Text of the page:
Rea Nolan Martin – Great question regarding spirituality and preaching to the reader. For me it comes down to the characters. I build them from scratch with certain gifts and foibles, then let go and see how they respond to an earthbound or spiritual event/conflict. Sometimes they surprise me. My rule of thumb is, never let anything come out of my characters’ mouths simply to serve the plot, an agenda, or my preconceived idea of them. Characters evolve. Plots should change with the characters, not the reverse. Everything my characters do or utter must be congruous with their personalities and experiences; in other words — organic. Any spiritual lessons should ensue from the characters, not be pursued by the author. Bottom up, not top down.
Esme Ellis – In answer to your question about how we see Spirituality a propos Visionary Fiction, I can only say that Spirituality has been a part of my life for so long that I don’t give it a second thought. Spirituality, as apart from Religion, or Religiosity, becomes something I take for granted, so that when I‘m writing a book it will be woven into the pages as my stories evolve. The characters also begin to evolve as the story evolves, so that by the time the story ends, both they and _ maybe the author too, have made an important change in their lives – and hopefully our readers also.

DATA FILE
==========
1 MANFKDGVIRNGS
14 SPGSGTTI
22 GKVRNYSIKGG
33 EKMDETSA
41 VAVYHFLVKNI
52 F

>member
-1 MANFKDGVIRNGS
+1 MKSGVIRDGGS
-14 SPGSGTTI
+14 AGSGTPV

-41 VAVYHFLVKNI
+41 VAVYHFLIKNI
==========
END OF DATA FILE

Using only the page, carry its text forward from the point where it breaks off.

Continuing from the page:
Marian Lee – I weave spirituality in my stories through archetypal symbolism and short bits of dialog between characters without seeming too obvious. The dialog has to fit into the story. It can’t just be, ok, now it’s time for a spiritual message. I don’t think any of us are that heavy handed. Also, the muse brings me symbolic plot points that move the story along with underlying spiritual meanings.
Jim Murdoch – First and foremost my books are not spiritual stories. They are works of fiction and fantasy. One could say that they have spiritual elements in them. I have just completed book three of my Dragons and Visions series. In book one, Pursuit, I have a magic book, a magic ring and pendent and my characters find themselves drawn into this Inside metaphysical space somewhere in there sub-conscious minds. Immediately you can see that there are non-physical or super-physical elements to my stories. In that inside space they first meet dragons, a non-physical species who have learned to raise their vibration and exist in a non-physical plane. Later in book two, Dragon Song, the Inside experience includes speaking with the deceased. In book three, The Giants of Glorborin, the Inside meditative state allows the characters to see into distant places or even distant worlds, rather like remote viewing.
The stories also portray how my characters overcome their personal weaknesses, like facing the dark past in order to release blockages or overcome fear based on past experiences.